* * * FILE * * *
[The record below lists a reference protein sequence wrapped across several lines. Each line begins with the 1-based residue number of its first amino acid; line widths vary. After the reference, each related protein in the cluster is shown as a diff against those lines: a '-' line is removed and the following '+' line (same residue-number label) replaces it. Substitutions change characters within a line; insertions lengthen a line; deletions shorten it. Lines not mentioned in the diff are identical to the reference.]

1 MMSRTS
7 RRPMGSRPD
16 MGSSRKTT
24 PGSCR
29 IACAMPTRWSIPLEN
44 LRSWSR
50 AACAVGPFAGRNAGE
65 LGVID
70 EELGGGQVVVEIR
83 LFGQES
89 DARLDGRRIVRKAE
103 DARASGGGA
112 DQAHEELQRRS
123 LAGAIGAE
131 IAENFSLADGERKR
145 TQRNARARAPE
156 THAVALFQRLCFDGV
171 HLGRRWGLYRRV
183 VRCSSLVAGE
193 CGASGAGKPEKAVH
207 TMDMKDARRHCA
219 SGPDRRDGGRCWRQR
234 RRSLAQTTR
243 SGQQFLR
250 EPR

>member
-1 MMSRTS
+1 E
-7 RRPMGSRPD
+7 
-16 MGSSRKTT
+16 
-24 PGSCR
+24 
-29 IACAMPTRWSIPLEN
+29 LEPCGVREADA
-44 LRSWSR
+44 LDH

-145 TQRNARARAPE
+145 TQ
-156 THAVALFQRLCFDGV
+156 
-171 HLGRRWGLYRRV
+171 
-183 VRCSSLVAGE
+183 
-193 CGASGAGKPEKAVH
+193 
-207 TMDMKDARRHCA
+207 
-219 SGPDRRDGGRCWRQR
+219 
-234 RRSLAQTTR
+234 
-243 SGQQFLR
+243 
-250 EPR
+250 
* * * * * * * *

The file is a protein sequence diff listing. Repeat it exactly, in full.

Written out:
[The record below lists a reference protein sequence wrapped across several lines. Each line begins with the 1-based residue number of its first amino acid; line widths vary. After the reference, each related protein in the cluster is shown as a diff against those lines: a '-' line is removed and the following '+' line (same residue-number label) replaces it. Substitutions change characters within a line; insertions lengthen a line; deletions shorten it. Lines not mentioned in the diff are identical to the reference.]

1 MMSRTS
7 RRPMGSRPD
16 MGSSRKTT
24 PGSCR
29 IACAMPTRWSIPLEN
44 LRSWSR
50 AACAVGPFAGRNAGE
65 LGVID
70 EELGGGQVVVEIR
83 LFGQES
89 DARLDGRRIVRKAE
103 DARASGGGA
112 DQAHEELQRRS
123 LAGAIGAE
131 IAENFSLADGERKR
145 TQRNARARAPE
156 THAVALFQRLCFDGV
171 HLGRRWGLYRRV
183 VRCSSLVAGE
193 CGASGAGKPEKAVH
207 TMDMKDARRHCA
219 SGPDRRDGGRCWRQR
234 RRSLAQTTR
243 SGQQFLR
250 EPR

>member
-1 MMSRTS
+1 E
-7 RRPMGSRPD
+7 
-16 MGSSRKTT
+16 
-24 PGSCR
+24 
-29 IACAMPTRWSIPLEN
+29 LEPCGVREADA
-44 LRSWSR
+44 LDH

-145 TQRNARARAPE
+145 TQ
-156 THAVALFQRLCFDGV
+156 
-171 HLGRRWGLYRRV
+171 
-183 VRCSSLVAGE
+183 
-193 CGASGAGKPEKAVH
+193 
-207 TMDMKDARRHCA
+207 
-219 SGPDRRDGGRCWRQR
+219 
-234 RRSLAQTTR
+234 
-243 SGQQFLR
+243 
-250 EPR
+250 